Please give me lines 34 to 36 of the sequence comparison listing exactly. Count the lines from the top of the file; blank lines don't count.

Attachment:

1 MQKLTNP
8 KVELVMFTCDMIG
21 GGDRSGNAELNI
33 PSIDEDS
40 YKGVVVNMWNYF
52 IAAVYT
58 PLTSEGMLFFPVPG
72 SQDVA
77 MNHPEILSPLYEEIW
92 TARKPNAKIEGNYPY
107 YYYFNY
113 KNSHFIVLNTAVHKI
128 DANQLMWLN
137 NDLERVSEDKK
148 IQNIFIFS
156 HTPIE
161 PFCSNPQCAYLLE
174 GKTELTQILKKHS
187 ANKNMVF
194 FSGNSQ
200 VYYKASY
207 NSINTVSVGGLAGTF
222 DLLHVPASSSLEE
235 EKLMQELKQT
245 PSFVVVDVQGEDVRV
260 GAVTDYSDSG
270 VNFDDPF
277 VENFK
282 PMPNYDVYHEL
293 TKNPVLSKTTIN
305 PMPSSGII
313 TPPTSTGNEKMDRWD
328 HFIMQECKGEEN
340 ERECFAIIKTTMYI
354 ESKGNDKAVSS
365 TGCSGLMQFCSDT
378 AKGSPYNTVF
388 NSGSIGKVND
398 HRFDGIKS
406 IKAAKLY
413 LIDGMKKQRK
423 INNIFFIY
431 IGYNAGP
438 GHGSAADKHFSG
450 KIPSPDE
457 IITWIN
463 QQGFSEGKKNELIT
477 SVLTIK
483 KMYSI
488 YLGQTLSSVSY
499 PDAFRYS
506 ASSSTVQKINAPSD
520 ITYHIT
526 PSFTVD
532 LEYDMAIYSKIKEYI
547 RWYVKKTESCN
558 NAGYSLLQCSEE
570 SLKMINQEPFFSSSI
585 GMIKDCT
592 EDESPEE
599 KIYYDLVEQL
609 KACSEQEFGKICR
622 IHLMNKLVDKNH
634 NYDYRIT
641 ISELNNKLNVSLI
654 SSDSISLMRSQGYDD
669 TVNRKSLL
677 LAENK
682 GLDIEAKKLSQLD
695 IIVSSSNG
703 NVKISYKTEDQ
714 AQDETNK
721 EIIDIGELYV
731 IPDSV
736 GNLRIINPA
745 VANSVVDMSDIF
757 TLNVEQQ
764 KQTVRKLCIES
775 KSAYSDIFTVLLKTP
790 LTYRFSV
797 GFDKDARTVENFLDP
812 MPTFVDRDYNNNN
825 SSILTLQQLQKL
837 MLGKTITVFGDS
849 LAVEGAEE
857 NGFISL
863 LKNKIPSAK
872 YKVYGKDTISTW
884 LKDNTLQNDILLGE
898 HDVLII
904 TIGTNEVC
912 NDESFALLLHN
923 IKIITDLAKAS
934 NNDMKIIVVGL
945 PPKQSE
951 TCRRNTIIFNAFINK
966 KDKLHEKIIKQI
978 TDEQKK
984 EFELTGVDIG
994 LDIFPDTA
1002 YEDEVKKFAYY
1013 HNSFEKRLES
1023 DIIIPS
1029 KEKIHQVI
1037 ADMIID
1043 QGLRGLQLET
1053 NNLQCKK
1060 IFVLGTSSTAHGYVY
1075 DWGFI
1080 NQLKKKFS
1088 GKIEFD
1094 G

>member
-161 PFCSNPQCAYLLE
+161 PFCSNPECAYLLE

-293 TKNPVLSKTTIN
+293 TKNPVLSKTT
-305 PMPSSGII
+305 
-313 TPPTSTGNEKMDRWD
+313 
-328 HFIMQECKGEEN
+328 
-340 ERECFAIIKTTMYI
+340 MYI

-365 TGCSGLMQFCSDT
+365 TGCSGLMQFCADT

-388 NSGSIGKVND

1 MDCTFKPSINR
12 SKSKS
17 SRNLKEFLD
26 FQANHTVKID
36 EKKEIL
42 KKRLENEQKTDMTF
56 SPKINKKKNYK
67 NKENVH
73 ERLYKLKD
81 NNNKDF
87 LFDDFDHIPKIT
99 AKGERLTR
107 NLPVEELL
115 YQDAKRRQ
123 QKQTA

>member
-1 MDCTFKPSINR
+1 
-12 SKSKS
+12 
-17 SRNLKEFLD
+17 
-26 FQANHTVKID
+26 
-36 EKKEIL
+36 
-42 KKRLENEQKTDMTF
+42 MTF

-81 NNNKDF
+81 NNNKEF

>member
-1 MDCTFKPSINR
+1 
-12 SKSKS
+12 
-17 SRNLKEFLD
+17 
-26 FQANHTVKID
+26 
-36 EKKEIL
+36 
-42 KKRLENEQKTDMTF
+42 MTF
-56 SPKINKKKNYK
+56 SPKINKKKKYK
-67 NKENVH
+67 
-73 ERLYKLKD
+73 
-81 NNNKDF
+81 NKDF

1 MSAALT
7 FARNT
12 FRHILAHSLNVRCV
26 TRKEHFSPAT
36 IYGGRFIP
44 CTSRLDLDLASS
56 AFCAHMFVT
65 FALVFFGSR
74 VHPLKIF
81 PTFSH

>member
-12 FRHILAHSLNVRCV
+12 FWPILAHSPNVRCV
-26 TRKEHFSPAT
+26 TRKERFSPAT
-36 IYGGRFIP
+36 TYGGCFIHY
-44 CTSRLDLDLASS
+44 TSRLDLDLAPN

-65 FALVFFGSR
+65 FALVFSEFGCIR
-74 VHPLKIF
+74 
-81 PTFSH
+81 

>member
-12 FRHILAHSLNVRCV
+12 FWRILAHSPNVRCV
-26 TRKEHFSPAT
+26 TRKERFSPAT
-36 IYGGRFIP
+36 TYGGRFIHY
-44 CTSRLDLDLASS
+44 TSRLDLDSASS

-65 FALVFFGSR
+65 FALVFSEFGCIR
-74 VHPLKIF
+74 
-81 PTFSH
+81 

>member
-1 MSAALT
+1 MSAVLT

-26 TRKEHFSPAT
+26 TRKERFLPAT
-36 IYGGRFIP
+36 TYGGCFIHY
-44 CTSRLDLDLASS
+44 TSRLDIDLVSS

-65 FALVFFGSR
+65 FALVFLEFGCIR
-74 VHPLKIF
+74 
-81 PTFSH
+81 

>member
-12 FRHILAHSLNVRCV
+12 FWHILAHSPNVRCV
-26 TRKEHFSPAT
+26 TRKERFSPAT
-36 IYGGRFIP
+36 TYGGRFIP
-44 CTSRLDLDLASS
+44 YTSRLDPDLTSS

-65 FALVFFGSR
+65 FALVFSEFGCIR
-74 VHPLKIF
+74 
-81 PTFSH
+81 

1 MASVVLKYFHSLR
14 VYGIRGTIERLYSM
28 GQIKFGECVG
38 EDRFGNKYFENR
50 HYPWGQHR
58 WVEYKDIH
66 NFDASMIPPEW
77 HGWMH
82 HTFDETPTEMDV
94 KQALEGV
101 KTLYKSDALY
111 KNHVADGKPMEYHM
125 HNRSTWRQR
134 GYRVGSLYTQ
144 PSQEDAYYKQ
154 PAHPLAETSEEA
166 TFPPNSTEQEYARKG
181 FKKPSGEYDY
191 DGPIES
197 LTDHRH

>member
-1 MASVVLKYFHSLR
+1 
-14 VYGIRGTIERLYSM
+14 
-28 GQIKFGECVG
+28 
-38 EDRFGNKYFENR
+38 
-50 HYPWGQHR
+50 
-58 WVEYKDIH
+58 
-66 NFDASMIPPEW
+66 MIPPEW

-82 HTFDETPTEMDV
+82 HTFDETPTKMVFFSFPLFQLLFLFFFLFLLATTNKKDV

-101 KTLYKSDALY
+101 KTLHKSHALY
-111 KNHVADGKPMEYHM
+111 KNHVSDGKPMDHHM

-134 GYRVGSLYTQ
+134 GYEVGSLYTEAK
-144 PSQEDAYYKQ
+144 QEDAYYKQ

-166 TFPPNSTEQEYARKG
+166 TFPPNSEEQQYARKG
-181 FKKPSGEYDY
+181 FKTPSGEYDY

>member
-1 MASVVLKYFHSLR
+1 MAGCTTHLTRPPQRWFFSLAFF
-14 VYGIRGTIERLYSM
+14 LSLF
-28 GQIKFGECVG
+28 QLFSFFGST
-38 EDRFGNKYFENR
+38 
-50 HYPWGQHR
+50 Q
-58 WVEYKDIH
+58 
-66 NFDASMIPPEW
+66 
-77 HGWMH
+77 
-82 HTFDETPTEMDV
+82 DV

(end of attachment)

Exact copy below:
340 ERECFAIIKTTMYI
354 ESKGNDKAVSS
365 TGCSGLMQFCSDT